Saturday, June 15, 2013

Just Remembering…

I was just thinking back to the "good ol' days" of a simpler time. It was during the summer of 1954, on a midweek afternoon. My mother walked across the street from our sunny house in the Midwest to where I was playing with my friend Linda in her sandbox. Naturally, it was hot. But Linda and I didn't mind the heat and we could always find a little shade.

My mother was going to run an errand downtown. "Want to go with me?" my mother asked.

"Sure!" I hopped up to head home, waving to Linda.

As I reached my mother, she smiled and added, "But first, of course, you need to put on a dress and some sandals."

Not the details that a little girl welcomed, but having to endure a dress on a hot day was worth the trouble, just to get to go.

It was always fun to visit the downtown section of our little town. The blocks filled with stores always seemed to be bustling and the experience was a special treat. Our town had a Kresge's, a Woolworth's and other dime stores with plenty of fascinating yet affordable things. Going into a store was wonderful.

My family had lived in the little down of about 16,000 for several generations, so the chances were good that on nearly every visit my mother would encounter someone that she knew. Going downtown was so special that most people cared about their appearance just in case they ran into an old friend.

I remember standing quietly in stores while my mother chatted with an acquaintance or two. Conversations usually included a quick update of medical conditions, how life was going in general and discussions about other local happenings. It was a simple time, an uncomplicated life complete with a sense of serenity.

Of course, the 1950s in general had a certain social dignity. Men and women both wore hats, a fashion must that required attention and upkeep. Women also wore gloves. People cared about their appearance and, most importantly, cared about how they were perceived.

I don't mean that everyone dressed in the latest fashions but they made an effort. The two key phrases here are: made an effort and dignity. These two phrases are non-existent today.

I underwent a horrible experience earlier today: I shopped at a large, well-known discount store. I venture into that particular store no more than about four times a year, only if I am seeking a product available nowhere else. Many years ago, I was less hesitant to shop at the same store. In those days, I appreciated its diversification of products and its low cost. I was fairly certain that if I went there to find an item, the store would have it and at a reasonable price.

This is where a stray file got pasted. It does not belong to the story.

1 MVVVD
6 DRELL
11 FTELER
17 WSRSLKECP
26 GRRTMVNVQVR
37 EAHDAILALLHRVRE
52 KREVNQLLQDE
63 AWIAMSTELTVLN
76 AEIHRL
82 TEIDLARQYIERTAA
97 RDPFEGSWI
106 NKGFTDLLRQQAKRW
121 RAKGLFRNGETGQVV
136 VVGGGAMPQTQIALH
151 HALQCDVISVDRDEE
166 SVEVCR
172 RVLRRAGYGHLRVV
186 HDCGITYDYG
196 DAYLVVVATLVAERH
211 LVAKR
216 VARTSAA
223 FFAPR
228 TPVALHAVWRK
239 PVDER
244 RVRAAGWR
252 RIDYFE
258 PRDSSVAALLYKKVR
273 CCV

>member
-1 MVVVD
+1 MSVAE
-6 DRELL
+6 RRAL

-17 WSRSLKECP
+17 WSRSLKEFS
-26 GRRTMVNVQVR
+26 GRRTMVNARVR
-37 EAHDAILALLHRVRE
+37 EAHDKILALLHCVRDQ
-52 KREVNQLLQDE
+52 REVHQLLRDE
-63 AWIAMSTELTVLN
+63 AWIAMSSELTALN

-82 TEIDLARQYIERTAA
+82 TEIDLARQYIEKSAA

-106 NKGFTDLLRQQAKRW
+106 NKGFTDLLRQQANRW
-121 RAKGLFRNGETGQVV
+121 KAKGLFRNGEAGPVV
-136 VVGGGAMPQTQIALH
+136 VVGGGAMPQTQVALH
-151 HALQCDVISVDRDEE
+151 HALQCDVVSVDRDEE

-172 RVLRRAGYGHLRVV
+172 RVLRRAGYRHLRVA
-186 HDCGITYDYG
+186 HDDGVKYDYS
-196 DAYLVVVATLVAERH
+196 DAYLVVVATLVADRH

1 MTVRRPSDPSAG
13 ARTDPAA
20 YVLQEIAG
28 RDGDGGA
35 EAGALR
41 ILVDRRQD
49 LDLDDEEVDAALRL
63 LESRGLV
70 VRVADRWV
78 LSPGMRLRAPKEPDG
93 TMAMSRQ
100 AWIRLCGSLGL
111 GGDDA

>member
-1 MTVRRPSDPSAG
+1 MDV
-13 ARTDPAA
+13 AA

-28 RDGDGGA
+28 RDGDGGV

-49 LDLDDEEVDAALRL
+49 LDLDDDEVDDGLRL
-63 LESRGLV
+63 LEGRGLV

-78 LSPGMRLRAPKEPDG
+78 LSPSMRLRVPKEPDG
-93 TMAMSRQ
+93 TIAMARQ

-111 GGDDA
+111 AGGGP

Well, things have really changed.

The vast majority of shoppers that I saw today were dressed in a style that would be considered inappropriate for taking out the garbage. The crowd contained a number of corpulent shoppers attired in shorts with huge rolls of flesh visible. They apparently made no attempt to find a larger size or select something that covered important portions of their bodies. Sorry to say, most of these people folks were women. They made absolutely no effort to wash, tuck or otherwise disguise their misery. They screamed at their children who ran uncontrolled through the aisles, darting directly in front of folks who had to use diversion to avoid tripping.

Do people today have no dignity? Apparently not. That's confirmed by watching reality TV and news interviews with the so-called regular people on the street. The fact that dignity is gone from TV is a true reflection of the fact that it is gone from our civilization.

Do people no longer make an effort about their appearance? Absolutely not. In the Midwest, people joke that in a nearby community, well-dressed means having your teeth in. A sad but true comment. Deodorant is rather inexpensive. Here's an idea: buy some and use it. That doesn't mean you have to SHOWER, although that would be nice and might make you feel better. But at least control the stench of your unwashed body.

The morning newspaper comes with a rubber band around it. Even if you don't get the newspaper and even if you can't read, there are likely rubber bands on the ground or elsewhere to be found. Take a rubber band, comb your long, greasy hair with your fingers and apply the rubber band. I'm not asking for fashion mavens here. Just a little effort and a smudge of dignity.

Does it seem like my expectations are too high?

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